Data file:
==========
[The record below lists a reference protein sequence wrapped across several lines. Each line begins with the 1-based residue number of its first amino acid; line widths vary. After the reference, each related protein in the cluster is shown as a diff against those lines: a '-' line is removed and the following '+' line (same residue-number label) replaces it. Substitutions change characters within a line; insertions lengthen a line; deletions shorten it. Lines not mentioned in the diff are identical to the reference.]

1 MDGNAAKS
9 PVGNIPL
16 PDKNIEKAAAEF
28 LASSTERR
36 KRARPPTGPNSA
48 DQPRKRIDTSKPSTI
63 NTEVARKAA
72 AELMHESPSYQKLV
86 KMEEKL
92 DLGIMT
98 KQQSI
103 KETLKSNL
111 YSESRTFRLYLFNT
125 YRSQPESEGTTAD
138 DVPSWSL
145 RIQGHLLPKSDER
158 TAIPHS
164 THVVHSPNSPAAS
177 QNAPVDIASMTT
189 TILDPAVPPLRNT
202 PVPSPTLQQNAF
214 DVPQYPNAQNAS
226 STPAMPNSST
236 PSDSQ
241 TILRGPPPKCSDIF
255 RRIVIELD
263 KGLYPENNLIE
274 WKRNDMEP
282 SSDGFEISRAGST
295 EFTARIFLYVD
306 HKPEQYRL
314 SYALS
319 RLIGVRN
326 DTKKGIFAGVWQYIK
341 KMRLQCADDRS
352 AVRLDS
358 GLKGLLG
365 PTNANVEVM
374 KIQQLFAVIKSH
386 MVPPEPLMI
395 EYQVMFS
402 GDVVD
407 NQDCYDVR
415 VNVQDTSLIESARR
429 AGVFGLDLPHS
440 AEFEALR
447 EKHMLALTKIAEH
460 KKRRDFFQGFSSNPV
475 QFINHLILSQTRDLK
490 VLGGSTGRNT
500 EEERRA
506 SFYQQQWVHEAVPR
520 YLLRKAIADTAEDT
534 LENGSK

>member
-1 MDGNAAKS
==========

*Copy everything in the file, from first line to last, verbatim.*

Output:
[The record below lists a reference protein sequence wrapped across several lines. Each line begins with the 1-based residue number of its first amino acid; line widths vary. After the reference, each related protein in the cluster is shown as a diff against those lines: a '-' line is removed and the following '+' line (same residue-number label) replaces it. Substitutions change characters within a line; insertions lengthen a line; deletions shorten it. Lines not mentioned in the diff are identical to the reference.]

1 MDGNAAKS
9 PVGNIPL
16 PDKNIEKAAAEF
28 LASSTERR
36 KRARPPTGPNSA
48 DQPRKRIDTSKPSTI
63 NTEVARKAA
72 AELMHESPSYQKLV
86 KMEEKL
92 DLGIMT
98 KQQSI
103 KETLKSNL
111 YSESRTFRLYLFNT
125 YRSQPESEGTTAD
138 DVPSWSL
145 RIQGHLLPKSDER
158 TAIPHS
164 THVVHSPNSPAAS
177 QNAPVDIASMTT
189 TILDPAVPPLRNT
202 PVPSPTLQQNAF
214 DVPQYPNAQNAS
226 STPAMPNSST
236 PSDSQ
241 TILRGPPPKCSDIF
255 RRIVIELD
263 KGLYPENNLIE
274 WKRNDMEP
282 SSDGFEISRAGST
295 EFTARIFLYVD
306 HKPEQYRL
314 SYALS
319 RLIGVRN
326 DTKKGIFAGVWQYIK
341 KMRLQCADDRS
352 AVRLDS
358 GLKGLLG
365 PTNANVEVM
374 KIQQLFAVIKSH
386 MVPPEPLMI
395 EYQVMFS
402 GDVVD
407 NQDCYDVR
415 VNVQDTSLIESARR
429 AGVFGLDLPHS
440 AEFEALR
447 EKHMLALTKIAEH
460 KKRRDFFQGFSSNPV
475 QFINHLILSQTRDLK
490 VLGGSTGRNT
500 EEERRA
506 SFYQQQWVHEAVPR
520 YLLRKAIADTAEDT
534 LENGSK

>member
-1 MDGNAAKS